Campfire connections to continue online

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The group of 18, Year 9 and 10 students from across South-East Queensland spent nearly three days at USC Sunshine Coast campus and the Queensland Conference and Camping Centre at Mapleton to explore their Aboriginal and Torres Strait Islander Culture, share bonding activities, build leadership skills and explore career opportunities.

Social media has fostered lasting connections for Aboriginal and Torres Strait students who attended the University of the Sunshine Coast’s Buranga Camp.

Camp organiser Karyn Baker from USC Indigenous Services said the students had gotten on so well around the campfire, they formed an online group to stay in touch.

The group of 18, Year 9 and 10 students from across South-East Queensland spent nearly three days at USC Sunshine Coast campus and the Queensland Conference and Camping Centre at Mapleton to explore their Aboriginal and Torres Strait Islander Culture, share bonding activities, build leadership skills and explore career opportunities.

“They were so keen to keep the special connection they formed, they set up a social media group before they’d even left the camp just to make sure they could stay in touch,” Ms Baker said.

“Now they’re chatting daily and sharing their thoughts and experiences in a safe space.”

The students came from the area between Maryborough and Narangba.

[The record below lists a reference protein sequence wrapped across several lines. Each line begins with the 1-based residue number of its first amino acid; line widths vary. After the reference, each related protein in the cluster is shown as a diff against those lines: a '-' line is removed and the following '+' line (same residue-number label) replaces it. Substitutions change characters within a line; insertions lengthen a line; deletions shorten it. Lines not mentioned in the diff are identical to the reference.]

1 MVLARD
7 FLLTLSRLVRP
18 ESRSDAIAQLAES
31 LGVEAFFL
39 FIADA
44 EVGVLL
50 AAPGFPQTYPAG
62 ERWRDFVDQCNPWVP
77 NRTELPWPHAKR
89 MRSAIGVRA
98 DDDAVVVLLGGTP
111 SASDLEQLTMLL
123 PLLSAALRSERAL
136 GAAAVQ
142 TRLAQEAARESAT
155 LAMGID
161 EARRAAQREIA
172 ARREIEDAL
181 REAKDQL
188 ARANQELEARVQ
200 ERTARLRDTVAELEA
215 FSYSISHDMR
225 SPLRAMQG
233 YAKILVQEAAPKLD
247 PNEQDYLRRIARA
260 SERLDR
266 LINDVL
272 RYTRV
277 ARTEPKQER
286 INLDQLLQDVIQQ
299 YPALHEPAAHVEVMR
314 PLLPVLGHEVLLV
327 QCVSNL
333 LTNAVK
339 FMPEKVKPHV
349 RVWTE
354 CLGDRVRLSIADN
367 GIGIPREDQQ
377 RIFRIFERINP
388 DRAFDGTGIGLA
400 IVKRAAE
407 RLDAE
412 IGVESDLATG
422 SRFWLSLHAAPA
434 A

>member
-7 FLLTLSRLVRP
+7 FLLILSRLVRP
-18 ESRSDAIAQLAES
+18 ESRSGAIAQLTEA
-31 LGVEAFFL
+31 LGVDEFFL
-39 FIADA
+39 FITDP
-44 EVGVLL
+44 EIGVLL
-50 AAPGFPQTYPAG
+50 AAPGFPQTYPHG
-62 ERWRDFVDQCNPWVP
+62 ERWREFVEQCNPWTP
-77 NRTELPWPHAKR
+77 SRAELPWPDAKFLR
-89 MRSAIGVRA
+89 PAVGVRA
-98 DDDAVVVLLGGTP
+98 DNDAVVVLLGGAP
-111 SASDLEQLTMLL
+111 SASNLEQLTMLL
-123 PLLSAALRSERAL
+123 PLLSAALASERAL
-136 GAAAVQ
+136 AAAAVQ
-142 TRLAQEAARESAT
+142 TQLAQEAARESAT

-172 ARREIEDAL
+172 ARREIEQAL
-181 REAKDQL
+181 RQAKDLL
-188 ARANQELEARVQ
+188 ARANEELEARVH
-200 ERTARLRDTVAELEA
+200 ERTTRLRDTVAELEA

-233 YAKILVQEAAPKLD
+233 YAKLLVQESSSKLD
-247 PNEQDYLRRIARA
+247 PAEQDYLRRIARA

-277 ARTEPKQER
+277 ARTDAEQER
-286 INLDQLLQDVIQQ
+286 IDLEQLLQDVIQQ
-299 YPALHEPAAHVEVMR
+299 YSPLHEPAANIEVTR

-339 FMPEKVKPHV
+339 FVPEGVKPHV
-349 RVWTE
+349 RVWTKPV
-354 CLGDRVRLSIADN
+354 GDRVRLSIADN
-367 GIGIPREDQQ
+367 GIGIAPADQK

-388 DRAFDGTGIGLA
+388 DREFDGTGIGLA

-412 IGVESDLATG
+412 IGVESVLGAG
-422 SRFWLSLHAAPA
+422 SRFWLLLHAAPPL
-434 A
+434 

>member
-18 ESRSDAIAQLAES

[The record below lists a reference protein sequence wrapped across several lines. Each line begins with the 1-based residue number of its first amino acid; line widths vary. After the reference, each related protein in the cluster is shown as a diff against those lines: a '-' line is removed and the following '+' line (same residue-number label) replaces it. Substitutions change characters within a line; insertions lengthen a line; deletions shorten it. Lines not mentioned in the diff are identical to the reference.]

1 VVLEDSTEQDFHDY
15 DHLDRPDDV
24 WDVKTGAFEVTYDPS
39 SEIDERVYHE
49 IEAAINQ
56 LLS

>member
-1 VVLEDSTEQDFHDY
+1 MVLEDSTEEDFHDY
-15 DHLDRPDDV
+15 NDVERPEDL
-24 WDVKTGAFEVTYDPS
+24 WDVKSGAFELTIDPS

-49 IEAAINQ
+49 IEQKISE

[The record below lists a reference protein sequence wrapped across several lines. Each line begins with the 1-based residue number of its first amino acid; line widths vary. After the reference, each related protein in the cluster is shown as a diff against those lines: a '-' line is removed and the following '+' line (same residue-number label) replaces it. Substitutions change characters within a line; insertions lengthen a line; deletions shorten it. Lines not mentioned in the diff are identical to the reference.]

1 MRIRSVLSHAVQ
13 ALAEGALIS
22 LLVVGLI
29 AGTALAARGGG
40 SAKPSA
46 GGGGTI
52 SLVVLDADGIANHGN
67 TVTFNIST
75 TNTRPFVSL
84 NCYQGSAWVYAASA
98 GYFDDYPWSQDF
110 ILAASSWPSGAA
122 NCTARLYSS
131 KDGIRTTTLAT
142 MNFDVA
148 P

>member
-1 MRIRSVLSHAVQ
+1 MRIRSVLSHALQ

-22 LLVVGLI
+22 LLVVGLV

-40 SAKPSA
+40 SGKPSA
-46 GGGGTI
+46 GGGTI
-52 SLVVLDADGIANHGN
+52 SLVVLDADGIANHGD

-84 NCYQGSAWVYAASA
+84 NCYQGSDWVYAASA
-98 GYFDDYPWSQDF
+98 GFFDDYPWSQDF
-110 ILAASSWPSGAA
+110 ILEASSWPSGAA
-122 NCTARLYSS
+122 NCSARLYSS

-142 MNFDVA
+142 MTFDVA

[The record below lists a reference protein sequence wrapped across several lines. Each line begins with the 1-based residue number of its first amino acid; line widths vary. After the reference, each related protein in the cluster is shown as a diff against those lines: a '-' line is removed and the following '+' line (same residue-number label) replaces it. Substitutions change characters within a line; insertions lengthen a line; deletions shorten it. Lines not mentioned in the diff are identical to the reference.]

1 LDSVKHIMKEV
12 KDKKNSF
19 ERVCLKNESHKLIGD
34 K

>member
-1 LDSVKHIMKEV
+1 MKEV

At the camp, they identified their skills and personal strengths, met with student ambassadors, heard about high-performance sport from a student athlete, and learned a traditional Aboriginal dance.

They also faced adventure challenges including abseiling, canoeing, and making a ‘leap of faith’ from a 15m pole while their peers held the ropes.

In Mapleton they met with Gubbi Gubbi man Kerry Neill who shared traditional stories, guided the students in traditional art and a bush tucker walk.

Ms Baker said sitting around the campfire in the evenings proved a great bonding experience.

“The students embraced the opportunity to share some of their own stories of being an Indigenous teen in a safe and supportive environment, she said.

“It has built their confidence and sense of belonging.  The students, who were shy at first, soon discovered that there are other young people just like them, facing the same challenges at school. The students explored their family’s origins and language groups.”  

At the end of the camp, the students invited an audience to their final dance performance “Gari Gynda Narmi”, which for many was their first experience of traditional Aboriginal dance.
 
This was USC’s second camp in 2018 for Aboriginal and Torres Strait Islander students with Year 11 and 12 students attending a similar camp in Mudjimba in April.

 
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